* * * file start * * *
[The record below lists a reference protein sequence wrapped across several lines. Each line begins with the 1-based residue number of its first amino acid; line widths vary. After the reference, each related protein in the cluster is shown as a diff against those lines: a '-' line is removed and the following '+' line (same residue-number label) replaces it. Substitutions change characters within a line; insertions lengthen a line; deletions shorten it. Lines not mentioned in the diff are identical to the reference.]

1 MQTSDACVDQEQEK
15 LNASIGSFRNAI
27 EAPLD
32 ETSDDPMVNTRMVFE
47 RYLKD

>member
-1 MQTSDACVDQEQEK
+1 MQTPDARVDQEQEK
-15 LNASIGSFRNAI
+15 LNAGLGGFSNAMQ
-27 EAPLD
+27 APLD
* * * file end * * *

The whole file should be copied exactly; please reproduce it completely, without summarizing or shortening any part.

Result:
[The record below lists a reference protein sequence wrapped across several lines. Each line begins with the 1-based residue number of its first amino acid; line widths vary. After the reference, each related protein in the cluster is shown as a diff against those lines: a '-' line is removed and the following '+' line (same residue-number label) replaces it. Substitutions change characters within a line; insertions lengthen a line; deletions shorten it. Lines not mentioned in the diff are identical to the reference.]

1 MQTSDACVDQEQEK
15 LNASIGSFRNAI
27 EAPLD
32 ETSDDPMVNTRMVFE
47 RYLKD

>member
-1 MQTSDACVDQEQEK
+1 MQTPDARVDQEQEK
-15 LNASIGSFRNAI
+15 LNAGLGGFSNAMQ
-27 EAPLD
+27 APLD